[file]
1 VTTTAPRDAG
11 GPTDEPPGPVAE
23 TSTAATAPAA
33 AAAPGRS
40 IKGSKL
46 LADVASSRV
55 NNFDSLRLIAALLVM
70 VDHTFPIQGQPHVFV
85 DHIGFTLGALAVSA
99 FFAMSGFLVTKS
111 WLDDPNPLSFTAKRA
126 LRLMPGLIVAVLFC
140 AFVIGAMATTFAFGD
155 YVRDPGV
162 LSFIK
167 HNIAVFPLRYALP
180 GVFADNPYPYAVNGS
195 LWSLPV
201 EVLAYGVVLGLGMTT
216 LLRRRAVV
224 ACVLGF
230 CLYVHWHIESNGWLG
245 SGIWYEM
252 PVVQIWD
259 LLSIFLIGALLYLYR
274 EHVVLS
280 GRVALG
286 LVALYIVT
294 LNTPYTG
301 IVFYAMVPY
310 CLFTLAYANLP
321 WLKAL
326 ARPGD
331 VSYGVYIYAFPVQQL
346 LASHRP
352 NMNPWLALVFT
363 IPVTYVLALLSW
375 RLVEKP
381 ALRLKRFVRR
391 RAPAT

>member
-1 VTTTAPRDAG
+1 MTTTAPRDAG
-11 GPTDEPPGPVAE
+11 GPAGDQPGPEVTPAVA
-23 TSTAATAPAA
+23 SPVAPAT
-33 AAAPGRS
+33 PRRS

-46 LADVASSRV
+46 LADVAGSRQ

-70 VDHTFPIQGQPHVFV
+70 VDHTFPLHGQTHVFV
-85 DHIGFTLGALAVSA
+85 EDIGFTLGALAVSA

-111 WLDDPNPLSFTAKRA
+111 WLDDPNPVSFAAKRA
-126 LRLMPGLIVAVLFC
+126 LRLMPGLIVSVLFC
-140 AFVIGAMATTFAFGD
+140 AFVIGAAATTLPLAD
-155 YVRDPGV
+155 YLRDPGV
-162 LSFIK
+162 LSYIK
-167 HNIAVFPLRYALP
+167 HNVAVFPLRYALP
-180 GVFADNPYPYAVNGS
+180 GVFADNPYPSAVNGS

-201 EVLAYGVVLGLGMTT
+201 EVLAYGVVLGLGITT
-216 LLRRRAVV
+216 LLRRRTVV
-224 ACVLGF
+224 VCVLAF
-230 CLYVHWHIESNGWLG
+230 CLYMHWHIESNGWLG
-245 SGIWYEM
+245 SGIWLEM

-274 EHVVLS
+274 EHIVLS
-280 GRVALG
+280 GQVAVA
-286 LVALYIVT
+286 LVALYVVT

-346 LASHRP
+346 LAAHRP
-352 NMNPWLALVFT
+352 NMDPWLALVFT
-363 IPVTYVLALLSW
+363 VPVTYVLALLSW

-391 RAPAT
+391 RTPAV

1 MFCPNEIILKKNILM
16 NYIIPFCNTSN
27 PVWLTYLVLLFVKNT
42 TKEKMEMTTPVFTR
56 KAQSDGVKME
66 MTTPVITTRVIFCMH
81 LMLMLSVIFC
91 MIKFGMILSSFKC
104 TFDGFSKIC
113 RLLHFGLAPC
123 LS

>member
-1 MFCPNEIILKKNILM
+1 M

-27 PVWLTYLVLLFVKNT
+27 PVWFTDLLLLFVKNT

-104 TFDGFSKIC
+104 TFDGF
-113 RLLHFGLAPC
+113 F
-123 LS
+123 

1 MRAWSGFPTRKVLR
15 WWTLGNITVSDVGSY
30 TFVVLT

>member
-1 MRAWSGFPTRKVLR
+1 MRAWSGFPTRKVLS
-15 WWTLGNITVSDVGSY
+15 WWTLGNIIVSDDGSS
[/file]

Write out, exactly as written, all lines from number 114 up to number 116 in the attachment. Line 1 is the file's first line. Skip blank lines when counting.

-123 LS
+123 

1 MRAWSGFPTRKVLR